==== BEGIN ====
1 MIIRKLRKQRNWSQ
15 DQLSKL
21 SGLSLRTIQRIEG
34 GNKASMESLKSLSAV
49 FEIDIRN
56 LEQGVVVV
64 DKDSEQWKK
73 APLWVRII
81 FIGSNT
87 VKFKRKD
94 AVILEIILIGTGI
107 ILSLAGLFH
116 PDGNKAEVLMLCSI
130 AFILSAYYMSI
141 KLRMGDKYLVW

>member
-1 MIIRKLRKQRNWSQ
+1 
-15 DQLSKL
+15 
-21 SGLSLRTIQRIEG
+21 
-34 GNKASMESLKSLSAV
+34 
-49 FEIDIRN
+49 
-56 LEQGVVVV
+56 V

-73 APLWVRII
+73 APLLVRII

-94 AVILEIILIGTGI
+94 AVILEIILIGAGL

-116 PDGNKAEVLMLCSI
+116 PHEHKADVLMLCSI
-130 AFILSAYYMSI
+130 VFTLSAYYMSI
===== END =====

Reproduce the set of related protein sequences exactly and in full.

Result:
1 MIIRKLRKQRNWSQ
15 DQLSKL
21 SGLSLRTIQRIEG
34 GNKASMESLKSLSAV
49 FEIDIRN
56 LEQGVVVV
64 DKDSEQWKK
73 APLWVRII
81 FIGSNT
87 VKFKRKD
94 AVILEIILIGTGI
107 ILSLAGLFH
116 PDGNKAEVLMLCSI
130 AFILSAYYMSI
141 KLRMGDKYLVW

>member
-1 MIIRKLRKQRNWSQ
+1 
-15 DQLSKL
+15 
-21 SGLSLRTIQRIEG
+21 
-34 GNKASMESLKSLSAV
+34 
-49 FEIDIRN
+49 
-56 LEQGVVVV
+56 V

-73 APLWVRII
+73 APLLVRII

-94 AVILEIILIGTGI
+94 AVILEIILIGAGL

-116 PDGNKAEVLMLCSI
+116 PHEHKADVLMLCSI
-130 AFILSAYYMSI
+130 VFTLSAYYMSI